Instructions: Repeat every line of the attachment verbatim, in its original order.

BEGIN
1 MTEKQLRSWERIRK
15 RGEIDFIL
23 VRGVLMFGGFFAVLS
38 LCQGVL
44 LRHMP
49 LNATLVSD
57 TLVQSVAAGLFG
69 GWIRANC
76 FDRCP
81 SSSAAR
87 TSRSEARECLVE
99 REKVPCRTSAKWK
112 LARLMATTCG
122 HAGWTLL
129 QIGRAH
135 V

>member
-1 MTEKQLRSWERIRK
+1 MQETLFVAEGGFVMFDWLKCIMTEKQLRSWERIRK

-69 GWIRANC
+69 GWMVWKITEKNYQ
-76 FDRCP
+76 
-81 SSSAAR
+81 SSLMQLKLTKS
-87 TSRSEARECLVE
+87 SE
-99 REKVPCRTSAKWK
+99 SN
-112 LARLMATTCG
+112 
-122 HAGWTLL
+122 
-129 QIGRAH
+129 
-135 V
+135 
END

1 MTEKQLRSWERIRK
15 RGEIDFIL
23 VRGVLMFGGFFAVLS
38 LCQGVL
44 LRHMP
49 LNATLVSD
57 TLVQSVAAGLFG
69 GWIRANC
76 FDRCP
81 SSSAAR
87 TSRSEARECLVE
99 REKVPCRTSAKWK
112 LARLMATTCG
122 HAGWTLL
129 QIGRAH
135 V

>member
-1 MTEKQLRSWERIRK
+1 MQETLFVAEGGFVMFDWLKCIMTEKQLRSWERIRK

-69 GWIRANC
+69 GWMVWKITEKNYQ
-76 FDRCP
+76 
-81 SSSAAR
+81 SSLMQLKLTKS
-87 TSRSEARECLVE
+87 SE
-99 REKVPCRTSAKWK
+99 SN
-112 LARLMATTCG
+112 
-122 HAGWTLL
+122 
-129 QIGRAH
+129 
-135 V
+135 